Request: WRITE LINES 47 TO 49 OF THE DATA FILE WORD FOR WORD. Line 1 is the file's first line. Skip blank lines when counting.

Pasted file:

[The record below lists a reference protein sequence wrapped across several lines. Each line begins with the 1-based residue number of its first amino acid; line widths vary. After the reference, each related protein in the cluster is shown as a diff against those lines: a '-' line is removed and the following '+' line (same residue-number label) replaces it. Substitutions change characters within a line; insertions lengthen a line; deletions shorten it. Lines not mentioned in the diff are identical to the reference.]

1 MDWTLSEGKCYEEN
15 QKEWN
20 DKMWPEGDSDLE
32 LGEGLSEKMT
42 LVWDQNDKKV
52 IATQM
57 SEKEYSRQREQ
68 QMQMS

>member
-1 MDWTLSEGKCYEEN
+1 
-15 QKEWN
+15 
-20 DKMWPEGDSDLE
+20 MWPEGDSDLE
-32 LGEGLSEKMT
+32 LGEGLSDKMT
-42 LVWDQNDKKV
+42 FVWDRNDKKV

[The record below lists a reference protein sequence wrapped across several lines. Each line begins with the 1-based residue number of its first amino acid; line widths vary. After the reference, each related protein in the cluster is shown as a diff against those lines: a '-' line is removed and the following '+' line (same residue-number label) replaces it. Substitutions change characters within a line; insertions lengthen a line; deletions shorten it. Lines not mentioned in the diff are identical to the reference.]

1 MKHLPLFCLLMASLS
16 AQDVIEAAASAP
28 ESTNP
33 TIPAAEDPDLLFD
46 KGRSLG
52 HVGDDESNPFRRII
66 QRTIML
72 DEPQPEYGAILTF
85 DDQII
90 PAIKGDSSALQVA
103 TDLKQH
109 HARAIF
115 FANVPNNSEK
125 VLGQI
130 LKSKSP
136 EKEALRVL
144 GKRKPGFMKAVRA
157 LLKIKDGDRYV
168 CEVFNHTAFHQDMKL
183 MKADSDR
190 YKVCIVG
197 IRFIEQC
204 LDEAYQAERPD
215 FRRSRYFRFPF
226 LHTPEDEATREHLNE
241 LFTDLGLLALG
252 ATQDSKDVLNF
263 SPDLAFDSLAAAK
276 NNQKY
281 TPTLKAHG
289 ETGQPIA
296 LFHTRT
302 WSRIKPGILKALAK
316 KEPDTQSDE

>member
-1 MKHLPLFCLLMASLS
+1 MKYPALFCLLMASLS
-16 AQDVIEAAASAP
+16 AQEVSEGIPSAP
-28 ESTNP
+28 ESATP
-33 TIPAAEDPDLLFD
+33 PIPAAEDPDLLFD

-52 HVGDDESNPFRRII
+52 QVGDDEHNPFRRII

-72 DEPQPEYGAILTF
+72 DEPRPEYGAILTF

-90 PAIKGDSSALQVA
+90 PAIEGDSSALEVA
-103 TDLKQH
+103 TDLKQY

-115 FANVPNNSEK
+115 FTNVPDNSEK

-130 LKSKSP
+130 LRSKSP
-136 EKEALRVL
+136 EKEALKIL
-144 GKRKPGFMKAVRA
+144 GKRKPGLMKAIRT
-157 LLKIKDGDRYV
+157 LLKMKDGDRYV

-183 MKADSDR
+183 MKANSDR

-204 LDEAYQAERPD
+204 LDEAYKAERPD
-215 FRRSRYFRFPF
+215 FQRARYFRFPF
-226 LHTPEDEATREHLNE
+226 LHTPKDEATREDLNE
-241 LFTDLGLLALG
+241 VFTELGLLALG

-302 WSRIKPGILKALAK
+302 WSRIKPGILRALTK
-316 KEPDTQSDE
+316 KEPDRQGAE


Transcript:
241 LFTDLGLLALG
252 ATQDSKDVLNF
263 SPDLAFDSLAAAK